And I slept like a rock

Injured toe notwithstanding, I had an extremely productive day yesterday – got a ton of things done, and the busted toe didn’t even bother me, as long as I was keeping busy. As long as I was concentrating on what was in front of me, I didn’t feel the pain. Later when I just walked around the house, I felt it, but not so much.

I realized (again) as I was walking around yesterday, just how accustomed I am to adjusting for injuries and keeping going, in spite of them. I really hurt my right big toe, which I use a lot when I’m moving around — from days of playing a lot of sports and being very active, I am a very “active” walker — I use all parts of my foot to pivot and move me in different directions. I don’t just walk heel-to-toe. Sometimes I walk toe-heel-toe, and sometimes I walk on the outsides of my feet. Looking back on my youth, playing a lot of football and soccer and baseball/softball and some lacrosse, I realize how much I was trained to have “quick feet” — being able to move myself quickly in different directions, thanks to nimble footwork.

It wasn’t something we did deliberately or intentionally – back then, we didn’t have the same level of sports science we do now, and training consisted basically of going out on the field and just playing till we couldn’t play anymore. There wasn’t a lot of isolated specialized training like there is today. But still, I learned. And it’s helping me now.

Another thing that’s helping me deal with this toe issue is all the years I spent learning to stay upright even when I was constantly feeling like I was falling over. I’ve always had balance issues, and when at their worst they have drive me over the edge of insanity, turning me into a crazy person who would snap at anyone like a German shepherd with hip dysplasia who gets smacked on the back-end. But physically I learned how to keep my balance, even when things felt like they were all falling towards me, or I felt like I was about to go down hard.

I never found anyone who could give me a pill or a shot or counseling to help me with my nausea and vertigo. And I think it’s because it’s basically an autonomic nervous system issue, which is better handled with things like progressive relaxation, intentional breathing, and learning how to manage and tone down the fight-flight impulse. I believe that poor diet also contributed to my vertigo — when I cut out a lot of carbs and wheat, the issues fell away rapidly. So there’s also a dietary piece of it, too. No pill is going to fix a food allergy. You just have to go without whatever is making you miserable. Not that this is a terrible sacrifice to make…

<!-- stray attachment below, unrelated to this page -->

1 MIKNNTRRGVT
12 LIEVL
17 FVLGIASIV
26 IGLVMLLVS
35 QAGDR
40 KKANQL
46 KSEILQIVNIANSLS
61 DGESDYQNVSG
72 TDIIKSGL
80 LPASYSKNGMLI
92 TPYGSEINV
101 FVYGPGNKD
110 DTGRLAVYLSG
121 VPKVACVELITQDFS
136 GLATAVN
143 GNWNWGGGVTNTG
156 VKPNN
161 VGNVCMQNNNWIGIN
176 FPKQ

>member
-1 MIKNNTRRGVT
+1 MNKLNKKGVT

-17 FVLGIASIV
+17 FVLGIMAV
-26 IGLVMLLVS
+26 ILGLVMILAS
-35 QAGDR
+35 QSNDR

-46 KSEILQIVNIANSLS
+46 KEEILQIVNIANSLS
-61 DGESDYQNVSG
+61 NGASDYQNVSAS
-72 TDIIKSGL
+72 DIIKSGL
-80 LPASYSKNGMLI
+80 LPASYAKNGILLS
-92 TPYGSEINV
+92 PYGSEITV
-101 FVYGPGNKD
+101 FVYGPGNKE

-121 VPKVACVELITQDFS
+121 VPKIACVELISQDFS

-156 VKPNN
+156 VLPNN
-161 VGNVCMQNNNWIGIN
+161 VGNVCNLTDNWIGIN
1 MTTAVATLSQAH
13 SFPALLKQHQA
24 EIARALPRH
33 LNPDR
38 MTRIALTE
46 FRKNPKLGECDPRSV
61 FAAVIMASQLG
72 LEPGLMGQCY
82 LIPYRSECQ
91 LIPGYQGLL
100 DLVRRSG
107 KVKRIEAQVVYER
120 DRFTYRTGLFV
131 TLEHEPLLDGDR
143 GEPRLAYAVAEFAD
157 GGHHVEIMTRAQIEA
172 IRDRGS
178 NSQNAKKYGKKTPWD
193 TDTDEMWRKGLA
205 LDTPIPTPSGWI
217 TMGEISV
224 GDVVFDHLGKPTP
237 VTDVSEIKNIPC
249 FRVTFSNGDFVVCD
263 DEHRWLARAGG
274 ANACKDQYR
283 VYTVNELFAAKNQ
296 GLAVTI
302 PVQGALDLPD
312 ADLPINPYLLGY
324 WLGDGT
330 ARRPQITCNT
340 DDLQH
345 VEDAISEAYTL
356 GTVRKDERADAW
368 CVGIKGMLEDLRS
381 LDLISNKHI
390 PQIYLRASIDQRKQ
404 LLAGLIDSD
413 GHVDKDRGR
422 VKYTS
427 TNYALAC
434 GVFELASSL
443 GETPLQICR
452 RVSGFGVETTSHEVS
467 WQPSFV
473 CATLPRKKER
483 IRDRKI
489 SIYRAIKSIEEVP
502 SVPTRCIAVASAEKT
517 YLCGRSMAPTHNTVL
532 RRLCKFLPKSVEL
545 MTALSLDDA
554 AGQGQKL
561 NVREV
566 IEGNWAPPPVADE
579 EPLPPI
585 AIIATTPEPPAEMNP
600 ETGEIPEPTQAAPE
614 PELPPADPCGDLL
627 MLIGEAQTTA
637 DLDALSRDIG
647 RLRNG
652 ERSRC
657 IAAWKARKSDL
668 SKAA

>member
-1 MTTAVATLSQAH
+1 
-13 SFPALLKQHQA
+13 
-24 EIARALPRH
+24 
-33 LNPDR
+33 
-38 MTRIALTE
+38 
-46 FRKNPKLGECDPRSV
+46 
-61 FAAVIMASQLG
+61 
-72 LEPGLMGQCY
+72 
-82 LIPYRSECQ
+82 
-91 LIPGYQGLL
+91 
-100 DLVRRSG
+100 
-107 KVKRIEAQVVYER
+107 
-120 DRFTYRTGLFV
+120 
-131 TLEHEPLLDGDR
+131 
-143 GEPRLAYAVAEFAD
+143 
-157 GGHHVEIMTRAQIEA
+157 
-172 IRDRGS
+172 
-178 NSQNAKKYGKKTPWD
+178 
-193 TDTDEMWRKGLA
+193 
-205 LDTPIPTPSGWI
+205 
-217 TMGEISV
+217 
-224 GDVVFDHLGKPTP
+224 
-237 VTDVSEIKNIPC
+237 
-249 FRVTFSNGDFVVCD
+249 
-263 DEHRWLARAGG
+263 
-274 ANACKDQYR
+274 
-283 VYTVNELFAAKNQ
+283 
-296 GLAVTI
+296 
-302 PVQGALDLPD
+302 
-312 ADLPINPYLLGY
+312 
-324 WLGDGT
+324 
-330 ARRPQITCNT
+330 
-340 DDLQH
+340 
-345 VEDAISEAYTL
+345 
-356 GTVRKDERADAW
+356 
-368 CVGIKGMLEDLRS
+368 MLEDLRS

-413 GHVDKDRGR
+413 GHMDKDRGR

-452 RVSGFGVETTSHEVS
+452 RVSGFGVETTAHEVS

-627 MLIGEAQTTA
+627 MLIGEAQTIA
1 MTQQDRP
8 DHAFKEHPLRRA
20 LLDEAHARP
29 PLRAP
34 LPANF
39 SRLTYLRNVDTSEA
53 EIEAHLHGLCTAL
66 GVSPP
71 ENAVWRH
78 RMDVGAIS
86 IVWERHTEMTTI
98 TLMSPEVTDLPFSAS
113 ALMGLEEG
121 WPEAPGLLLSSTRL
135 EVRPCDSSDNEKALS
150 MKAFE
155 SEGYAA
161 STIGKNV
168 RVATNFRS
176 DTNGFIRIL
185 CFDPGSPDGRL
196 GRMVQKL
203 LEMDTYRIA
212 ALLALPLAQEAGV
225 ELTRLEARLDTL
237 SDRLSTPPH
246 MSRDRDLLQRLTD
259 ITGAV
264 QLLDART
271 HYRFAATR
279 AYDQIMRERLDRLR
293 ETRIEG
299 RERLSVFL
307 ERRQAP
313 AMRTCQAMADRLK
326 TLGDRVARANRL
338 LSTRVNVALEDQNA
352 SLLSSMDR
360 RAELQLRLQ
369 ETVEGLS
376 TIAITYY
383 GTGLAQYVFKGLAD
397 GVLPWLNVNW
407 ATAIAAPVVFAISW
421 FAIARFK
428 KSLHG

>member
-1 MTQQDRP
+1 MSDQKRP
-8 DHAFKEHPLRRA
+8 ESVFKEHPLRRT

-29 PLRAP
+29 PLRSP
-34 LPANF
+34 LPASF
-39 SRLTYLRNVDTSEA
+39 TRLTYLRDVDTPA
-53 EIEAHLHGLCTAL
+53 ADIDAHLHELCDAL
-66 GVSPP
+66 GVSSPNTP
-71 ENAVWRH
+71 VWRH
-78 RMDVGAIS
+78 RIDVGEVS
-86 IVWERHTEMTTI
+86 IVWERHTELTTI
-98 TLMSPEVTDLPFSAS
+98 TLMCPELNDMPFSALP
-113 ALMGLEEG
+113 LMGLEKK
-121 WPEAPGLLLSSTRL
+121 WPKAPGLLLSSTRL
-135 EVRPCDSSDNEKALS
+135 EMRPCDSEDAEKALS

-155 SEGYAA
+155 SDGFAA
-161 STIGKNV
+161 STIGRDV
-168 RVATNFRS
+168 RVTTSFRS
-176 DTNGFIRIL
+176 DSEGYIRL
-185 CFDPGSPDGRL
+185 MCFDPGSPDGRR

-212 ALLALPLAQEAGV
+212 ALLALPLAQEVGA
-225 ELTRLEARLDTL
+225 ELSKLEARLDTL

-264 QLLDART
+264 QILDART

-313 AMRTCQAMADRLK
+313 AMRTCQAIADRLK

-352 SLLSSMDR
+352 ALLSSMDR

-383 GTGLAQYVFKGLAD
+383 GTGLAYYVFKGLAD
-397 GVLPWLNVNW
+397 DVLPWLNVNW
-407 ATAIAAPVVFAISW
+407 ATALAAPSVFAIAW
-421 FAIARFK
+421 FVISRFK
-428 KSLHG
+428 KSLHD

In the meantime, till I figured out how to address my vertigo, I learned how to keep upright even when things were feeling pretty bad. I’m feeling kind of bad, right now — still foggy, out of it, in a bit of discomfort from being really active all weekend in ways that I am rarely active. It’s all good – I just don’t feel particularly great right now.

But still, I got about 7 hours of sleep last night, which is good, considering my recent run of 4-5 hours. I’ll take that 7. And I also slept hard — as a rock. Like a lump of cooled magma that had dropped where it fell, after being spewed out of the mouth of a volcano. Dramatic, I know, but that’s how yesterday felt — an all-out race to get everything done on my loud, fume-filled construction project — and get the house aired out — before my spouse got home. They’re extremely sensitive to smells, and varnishes and paints send them straight to hell with all sorts of allergic reactions. So, the pressure was on. Fortunately, I performed — and good thing I got everything squared away yesterday evening (instead of today), because they came back a day early.


So, yeah, my mad dash to get this project done was a success. And at the end of it all, I crashed — I landed so hard, I didn’t get a chance to turn off the light. And I slept through till almost 8, which is a bit of a miracle, these days.

Anyway, no worries. This coming week I start readying my resume to send out to recruiters. Looking at my timeline, I should be able to exit this company in about 8 weeks. I’m looking forward to that.

So. Very. Much.

But for now, it’s back to the office. The uber-uber-uber boss is flying in from overseas to check up on us and tell us all what a shitty job we’re doing, for a whole week. That should be fun.

Whatever. All I know is, I’m making fantastic progress on my projects, and life feels pretty friggin’ awesome right now. The toe will heal. I’ll manage to stay upright. Life goes on.